“If you’ve nothing to hide then you’ve nothing to fear” is often trotted out in the debate around privacy and secrecy. Superficially it seems reasonable but even with a modicum of critical thinking, the adage becomes trite and flawed. However, even if you did believe that “nothing to hide, nothing to fear” was reasonable, then the latest report from the British 2011 Annual Report of the Interception of Communications Commissioner (.pdf) ought to give food for thought.
The report covers the Regulation of Investigatory Powers Act (RIPA) which includes the postal service, telephony and electronic forms of communication, and can be carried out for both law enforcement and national security purposes. There are two distinct areas, the first being the interception of communications and the second being the acquisition of communications data. Simplistically, the first area is about directly listening in on a communication and the second is about who, when and where a communication took place.
In 2011, the total number of lawful interception warrants for the UK was 2911, and this all seems quite reasonable, given the population of the UK (60-odd million). However, in amongst the successful security operations, we also find that the security and associated agencies made 42 mistakes (1.4%), usually through typographic errors. In all instances, the error was discovered before the intercept took place or else all the material associated with intercept was destroyed.
Communication data requests cover information about communications, mainly subscriber data, service use data and traffic data, rather than the content of the communication itself. There were 494 078 communication data requests in 2011, an 11% decrease on the previous year. As you might guess, there were a few errors there too, with 895 mistakes being reported. Although this represents an error rate of only 0.18%, I’m sure it will be of little comfort to the two wholly innocent individuals who were arrested by the police because of these mistakes. Again typographic errors in the transcriptions of phone numbers or IP addresses were largely to blame but of additional concern was that nearly 100 of the errors were identified by auditors and weren’t recognised at the time of the requests.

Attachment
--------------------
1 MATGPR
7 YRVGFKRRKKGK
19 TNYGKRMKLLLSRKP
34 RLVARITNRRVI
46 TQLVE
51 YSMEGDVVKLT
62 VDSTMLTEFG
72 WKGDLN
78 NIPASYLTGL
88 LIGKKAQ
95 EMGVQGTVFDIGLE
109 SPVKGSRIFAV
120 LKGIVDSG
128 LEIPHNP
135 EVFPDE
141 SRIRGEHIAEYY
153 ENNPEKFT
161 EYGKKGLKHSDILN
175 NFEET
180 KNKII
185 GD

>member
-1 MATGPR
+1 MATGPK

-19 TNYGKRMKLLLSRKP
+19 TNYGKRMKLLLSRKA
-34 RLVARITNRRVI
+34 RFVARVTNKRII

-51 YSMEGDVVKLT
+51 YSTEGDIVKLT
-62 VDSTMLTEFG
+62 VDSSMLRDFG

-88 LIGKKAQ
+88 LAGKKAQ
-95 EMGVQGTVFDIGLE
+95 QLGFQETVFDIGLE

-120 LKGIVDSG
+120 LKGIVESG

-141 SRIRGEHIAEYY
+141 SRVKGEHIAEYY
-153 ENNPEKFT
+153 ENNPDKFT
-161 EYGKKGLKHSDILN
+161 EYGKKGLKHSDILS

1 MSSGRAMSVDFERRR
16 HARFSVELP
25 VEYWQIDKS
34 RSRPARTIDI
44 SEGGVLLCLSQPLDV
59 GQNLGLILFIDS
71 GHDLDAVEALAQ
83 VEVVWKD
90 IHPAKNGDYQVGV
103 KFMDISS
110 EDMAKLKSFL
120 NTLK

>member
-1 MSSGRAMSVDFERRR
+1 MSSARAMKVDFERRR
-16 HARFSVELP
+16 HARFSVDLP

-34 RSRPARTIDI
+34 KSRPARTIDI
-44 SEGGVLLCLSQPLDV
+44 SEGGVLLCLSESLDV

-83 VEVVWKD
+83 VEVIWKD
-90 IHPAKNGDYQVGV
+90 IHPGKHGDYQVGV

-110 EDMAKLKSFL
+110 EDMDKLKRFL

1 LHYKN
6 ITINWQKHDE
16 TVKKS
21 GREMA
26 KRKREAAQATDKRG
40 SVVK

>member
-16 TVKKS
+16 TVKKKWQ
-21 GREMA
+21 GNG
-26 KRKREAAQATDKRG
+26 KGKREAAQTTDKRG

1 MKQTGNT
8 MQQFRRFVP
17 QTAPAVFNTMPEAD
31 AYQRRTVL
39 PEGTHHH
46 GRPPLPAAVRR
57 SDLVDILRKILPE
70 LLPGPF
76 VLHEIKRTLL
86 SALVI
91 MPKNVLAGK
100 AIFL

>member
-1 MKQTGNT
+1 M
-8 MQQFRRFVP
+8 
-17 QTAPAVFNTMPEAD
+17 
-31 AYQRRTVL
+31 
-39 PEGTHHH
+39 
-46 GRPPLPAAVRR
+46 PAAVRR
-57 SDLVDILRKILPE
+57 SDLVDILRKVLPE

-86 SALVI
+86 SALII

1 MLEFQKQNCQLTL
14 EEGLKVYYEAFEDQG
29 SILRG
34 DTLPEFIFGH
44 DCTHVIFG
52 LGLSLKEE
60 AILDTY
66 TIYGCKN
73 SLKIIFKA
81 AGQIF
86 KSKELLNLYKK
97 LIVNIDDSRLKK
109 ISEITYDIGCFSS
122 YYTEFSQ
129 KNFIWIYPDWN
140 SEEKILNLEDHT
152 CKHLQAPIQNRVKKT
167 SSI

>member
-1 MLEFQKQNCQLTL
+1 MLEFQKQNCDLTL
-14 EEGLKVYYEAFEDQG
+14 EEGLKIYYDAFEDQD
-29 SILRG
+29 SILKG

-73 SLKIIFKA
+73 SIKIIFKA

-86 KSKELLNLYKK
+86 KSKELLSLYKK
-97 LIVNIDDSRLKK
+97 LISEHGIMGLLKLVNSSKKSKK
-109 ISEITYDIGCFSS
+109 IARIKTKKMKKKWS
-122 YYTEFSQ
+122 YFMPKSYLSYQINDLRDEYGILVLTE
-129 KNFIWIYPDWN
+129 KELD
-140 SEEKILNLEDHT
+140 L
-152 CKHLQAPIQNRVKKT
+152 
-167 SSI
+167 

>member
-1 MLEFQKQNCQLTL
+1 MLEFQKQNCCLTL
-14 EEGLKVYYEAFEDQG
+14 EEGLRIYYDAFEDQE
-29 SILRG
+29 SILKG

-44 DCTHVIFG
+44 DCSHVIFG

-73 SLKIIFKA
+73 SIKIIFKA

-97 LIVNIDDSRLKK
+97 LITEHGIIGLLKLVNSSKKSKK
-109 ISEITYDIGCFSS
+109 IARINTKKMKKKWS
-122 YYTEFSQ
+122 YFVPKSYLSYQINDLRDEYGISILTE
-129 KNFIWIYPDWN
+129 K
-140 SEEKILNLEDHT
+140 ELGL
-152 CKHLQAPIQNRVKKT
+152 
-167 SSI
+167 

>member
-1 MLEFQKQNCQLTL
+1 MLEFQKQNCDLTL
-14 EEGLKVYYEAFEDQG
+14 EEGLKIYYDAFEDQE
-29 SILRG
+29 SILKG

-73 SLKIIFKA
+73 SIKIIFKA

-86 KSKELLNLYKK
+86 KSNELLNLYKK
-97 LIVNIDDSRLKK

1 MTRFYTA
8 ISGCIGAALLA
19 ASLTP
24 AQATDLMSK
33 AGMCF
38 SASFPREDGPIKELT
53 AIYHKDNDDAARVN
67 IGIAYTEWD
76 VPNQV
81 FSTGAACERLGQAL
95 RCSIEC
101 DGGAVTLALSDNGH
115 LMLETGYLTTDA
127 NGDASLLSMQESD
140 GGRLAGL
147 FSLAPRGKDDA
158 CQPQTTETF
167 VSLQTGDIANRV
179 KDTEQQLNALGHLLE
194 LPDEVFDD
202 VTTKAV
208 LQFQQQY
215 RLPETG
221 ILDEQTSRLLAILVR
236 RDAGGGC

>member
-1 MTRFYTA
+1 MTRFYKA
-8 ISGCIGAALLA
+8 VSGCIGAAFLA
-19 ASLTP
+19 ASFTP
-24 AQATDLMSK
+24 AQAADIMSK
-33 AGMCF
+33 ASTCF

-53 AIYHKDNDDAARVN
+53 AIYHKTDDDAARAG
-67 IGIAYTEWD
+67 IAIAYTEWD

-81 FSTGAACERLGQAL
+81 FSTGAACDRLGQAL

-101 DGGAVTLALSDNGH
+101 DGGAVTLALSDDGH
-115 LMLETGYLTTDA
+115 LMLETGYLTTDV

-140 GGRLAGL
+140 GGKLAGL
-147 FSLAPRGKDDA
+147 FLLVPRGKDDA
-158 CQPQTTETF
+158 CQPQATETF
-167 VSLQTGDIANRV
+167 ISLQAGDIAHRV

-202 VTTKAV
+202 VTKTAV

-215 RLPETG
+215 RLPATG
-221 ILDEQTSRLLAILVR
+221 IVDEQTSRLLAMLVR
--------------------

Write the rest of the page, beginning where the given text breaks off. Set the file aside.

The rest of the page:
If you think that because you’ve nothing to hide then you’ve nothing to fear, think again. You’ve everything to fear from the transposed digit, the wrong post code look-up and the minimum-wage flunky copying and pasting from the wrong records.
Probably not what you were worried about at all.